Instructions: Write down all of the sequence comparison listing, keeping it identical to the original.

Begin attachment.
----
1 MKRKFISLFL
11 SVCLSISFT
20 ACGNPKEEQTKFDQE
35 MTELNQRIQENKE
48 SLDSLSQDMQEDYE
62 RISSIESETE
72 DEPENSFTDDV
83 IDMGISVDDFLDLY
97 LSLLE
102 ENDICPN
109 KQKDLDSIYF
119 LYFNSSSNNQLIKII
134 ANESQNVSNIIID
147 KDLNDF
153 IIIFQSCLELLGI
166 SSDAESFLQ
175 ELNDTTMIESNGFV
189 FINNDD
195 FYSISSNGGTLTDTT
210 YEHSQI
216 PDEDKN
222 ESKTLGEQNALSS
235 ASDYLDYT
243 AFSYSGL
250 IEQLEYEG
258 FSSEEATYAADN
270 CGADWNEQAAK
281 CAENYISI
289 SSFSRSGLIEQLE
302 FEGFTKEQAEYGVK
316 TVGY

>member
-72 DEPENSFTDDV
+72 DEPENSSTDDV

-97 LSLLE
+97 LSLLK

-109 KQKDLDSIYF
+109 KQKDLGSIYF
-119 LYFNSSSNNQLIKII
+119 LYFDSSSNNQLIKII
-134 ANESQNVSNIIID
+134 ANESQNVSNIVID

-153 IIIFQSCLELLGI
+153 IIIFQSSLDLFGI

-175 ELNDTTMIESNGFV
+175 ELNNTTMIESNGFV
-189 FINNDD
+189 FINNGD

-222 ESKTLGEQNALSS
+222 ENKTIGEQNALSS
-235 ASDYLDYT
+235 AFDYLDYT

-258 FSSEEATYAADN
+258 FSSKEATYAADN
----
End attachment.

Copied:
1 MKRKFISLFL
11 SVCLSISFT
20 ACGNPKEEQTKFDQE
35 MTELNQRIQENKE
48 SLDSLSQDMQEDYE
62 RISSIESETE
72 DEPENSFTDDV
83 IDMGISVDDFLDLY
97 LSLLE
102 ENDICPN
109 KQKDLDSIYF
119 LYFNSSSNNQLIKII
134 ANESQNVSNIIID
147 KDLNDF
153 IIIFQSCLELLGI
166 SSDAESFLQ
175 ELNDTTMIESNGFV
189 FINNDD
195 FYSISSNGGTLTDTT
210 YEHSQI
216 PDEDKN
222 ESKTLGEQNALSS
235 ASDYLDYT
243 AFSYSGL
250 IEQLEYEG
258 FSSEEATYAADN
270 CGADWNEQAAK
281 CAENYISI
289 SSFSRSGLIEQLE
302 FEGFTKEQAEYGVK
316 TVGY

>member
-72 DEPENSFTDDV
+72 DEPENSSTDDV

-97 LSLLE
+97 LSLLK

-109 KQKDLDSIYF
+109 KQKDLGSIYF
-119 LYFNSSSNNQLIKII
+119 LYFDSSSNNQLIKII
-134 ANESQNVSNIIID
+134 ANESQNVSNIVID

-153 IIIFQSCLELLGI
+153 IIIFQSSLDLFGI

-175 ELNDTTMIESNGFV
+175 ELNNTTMIESNGFV
-189 FINNDD
+189 FINNGD

-222 ESKTLGEQNALSS
+222 ENKTIGEQNALSS
-235 ASDYLDYT
+235 AFDYLDYT

-258 FSSEEATYAADN
+258 FSSKEATYAADN